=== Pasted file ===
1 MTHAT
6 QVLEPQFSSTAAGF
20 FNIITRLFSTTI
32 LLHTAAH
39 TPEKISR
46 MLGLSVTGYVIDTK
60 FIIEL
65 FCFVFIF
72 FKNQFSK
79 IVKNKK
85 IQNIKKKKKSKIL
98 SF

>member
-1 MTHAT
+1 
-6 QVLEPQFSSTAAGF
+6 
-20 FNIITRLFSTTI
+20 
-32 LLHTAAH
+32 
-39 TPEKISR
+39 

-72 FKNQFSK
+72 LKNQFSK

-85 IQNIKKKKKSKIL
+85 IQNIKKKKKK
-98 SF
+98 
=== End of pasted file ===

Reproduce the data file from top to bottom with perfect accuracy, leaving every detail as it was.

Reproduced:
1 MTHAT
6 QVLEPQFSSTAAGF
20 FNIITRLFSTTI
32 LLHTAAH
39 TPEKISR
46 MLGLSVTGYVIDTK
60 FIIEL
65 FCFVFIF
72 FKNQFSK
79 IVKNKK
85 IQNIKKKKKSKIL
98 SF

>member
-1 MTHAT
+1 
-6 QVLEPQFSSTAAGF
+6 
-20 FNIITRLFSTTI
+20 
-32 LLHTAAH
+32 
-39 TPEKISR
+39 

-72 FKNQFSK
+72 LKNQFSK

-85 IQNIKKKKKSKIL
+85 IQNIKKKKKK
-98 SF
+98 